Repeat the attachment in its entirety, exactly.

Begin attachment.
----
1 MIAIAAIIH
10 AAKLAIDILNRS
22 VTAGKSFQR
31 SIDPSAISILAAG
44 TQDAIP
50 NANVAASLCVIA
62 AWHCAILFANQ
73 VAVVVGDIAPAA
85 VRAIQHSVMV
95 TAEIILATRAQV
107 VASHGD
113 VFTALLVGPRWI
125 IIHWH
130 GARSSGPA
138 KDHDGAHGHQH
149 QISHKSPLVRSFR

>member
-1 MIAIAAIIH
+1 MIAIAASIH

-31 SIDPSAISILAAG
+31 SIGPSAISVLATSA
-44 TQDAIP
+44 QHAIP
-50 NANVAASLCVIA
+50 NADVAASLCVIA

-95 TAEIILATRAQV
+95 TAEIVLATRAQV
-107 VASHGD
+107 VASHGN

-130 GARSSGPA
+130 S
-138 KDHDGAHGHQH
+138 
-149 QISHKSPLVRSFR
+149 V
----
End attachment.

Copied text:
1 MIAIAAIIH
10 AAKLAIDILNRS
22 VTAGKSFQR
31 SIDPSAISILAAG
44 TQDAIP
50 NANVAASLCVIA
62 AWHCAILFANQ
73 VAVVVGDIAPAA
85 VRAIQHSVMV
95 TAEIILATRAQV
107 VASHGD
113 VFTALLVGPRWI
125 IIHWH
130 GARSSGPA
138 KDHDGAHGHQH
149 QISHKSPLVRSFR

>member
-1 MIAIAAIIH
+1 MIAIAASIH

-31 SIDPSAISILAAG
+31 SIGPSAISVLATSA
-44 TQDAIP
+44 QHAIP
-50 NANVAASLCVIA
+50 NADVAASLCVIA

-95 TAEIILATRAQV
+95 TAEIVLATRAQV
-107 VASHGD
+107 VASHGN

-130 GARSSGPA
+130 S
-138 KDHDGAHGHQH
+138 
-149 QISHKSPLVRSFR
+149 V